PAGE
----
The FSA's successes aren't due to a new influx of foreign arms, as the regime claims and the international media sometimes report--but rather its ability, because of widespread support, to open multiple fronts, coordinate actions with other provinces and adopt guerilla-style tactics. Over time, the revolutionary fighters have worn down a much better equipped adversary.
For example, the FSA was recently able to overrun the huge 46th Regiment base near Aleppo, where the resistance has endured indiscriminate bombing by the regime, but has heroically held its ground. Forces loyal to the dictatorship had been using the base's artillery, rockets and tanks to terrorize nearby towns and villages.
The FSA laid siege to the base for two months and successfully blocked supplies from reaching it by ground. The government had to resort to airdrops to get food to its forces, but it ultimately proved incapable of holding the base. The FSA was able to capture a significant amount of weapons and military supplies from the base, including shoulder-fired anti-aircraft missiles, which are believed to have been used to shoot down the regime's warplanes.
The strategy of targeting bases and airports is the revolution's response to one deadly advantage for Assad's forces: the continuing ability to rain down massive destruction from the skies with impunity.
The aim of the rebel strategy is simultaneously to deny the use of these bases to launch air attacks; to prevent supplies and military assistance from arriving from other countries; and to capture medium and heavy weapons to use against the regime. In several instances, the air force has bombed both FSA fighters and its own loyalist troops in a desperate attempt to prevent the bases from being captured.
Air force regiments and air bases on the outskirts of Damascus have also fallen to the rebels, and the FSA is now pushing toward Damascus International Airport. The rebels have advised civilians to stay clear and declared the airport a military zone since it is being used to resupply the regime with weapons and ammunition, as well as a stationing ground for troops.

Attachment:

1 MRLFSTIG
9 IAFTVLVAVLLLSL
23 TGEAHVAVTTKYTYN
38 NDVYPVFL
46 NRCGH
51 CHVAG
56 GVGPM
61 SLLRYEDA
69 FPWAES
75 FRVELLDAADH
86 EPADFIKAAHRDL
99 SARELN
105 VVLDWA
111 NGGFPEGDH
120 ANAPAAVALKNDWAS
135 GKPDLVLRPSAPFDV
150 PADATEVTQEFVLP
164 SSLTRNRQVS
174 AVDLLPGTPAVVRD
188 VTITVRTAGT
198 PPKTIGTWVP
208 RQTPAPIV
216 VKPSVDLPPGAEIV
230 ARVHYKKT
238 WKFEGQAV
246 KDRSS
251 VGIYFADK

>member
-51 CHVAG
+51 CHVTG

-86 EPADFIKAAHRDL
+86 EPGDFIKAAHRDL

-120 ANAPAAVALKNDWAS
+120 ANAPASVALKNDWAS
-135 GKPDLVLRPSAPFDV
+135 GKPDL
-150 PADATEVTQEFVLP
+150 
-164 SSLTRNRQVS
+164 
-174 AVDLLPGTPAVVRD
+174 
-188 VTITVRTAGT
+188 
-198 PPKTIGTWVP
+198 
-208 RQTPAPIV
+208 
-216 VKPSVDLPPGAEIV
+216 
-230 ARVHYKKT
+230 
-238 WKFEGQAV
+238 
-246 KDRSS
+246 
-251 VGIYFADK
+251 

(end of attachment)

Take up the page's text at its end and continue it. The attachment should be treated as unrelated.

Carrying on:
The Damascus suburbs, where revolutionaries have considerable support, have been under constant bombardment for the last three months as the regime tries to form a perimeter around the capital city. Damascus, the seat of power, is too important to lose and is now locked down with a heavy armed presence and proliferation of checkpoints. The constant buzz of warplanes and explosions is the new normal.
The revolutionaries aren't looking for a repeat of this summer's Operation Damascus Volcano, the ill-fated previous attempt to take the capital which was turned back after a ferocious counter-attack by the regime. Instead, they are engaging in a guerrilla-style war of attrition to weaken and demoralize government forces.
Despite the regime's weakness, it still has some critical strengths that have allowed it to survive for so long in the face of a mass revolt. Chief among those is the direct support it is receiving from Russia, China, and Iran. Second, it has a solid inner circle that sees itself locked in an existential struggle and is therefore willing to deploy utmost brutality without hesitation.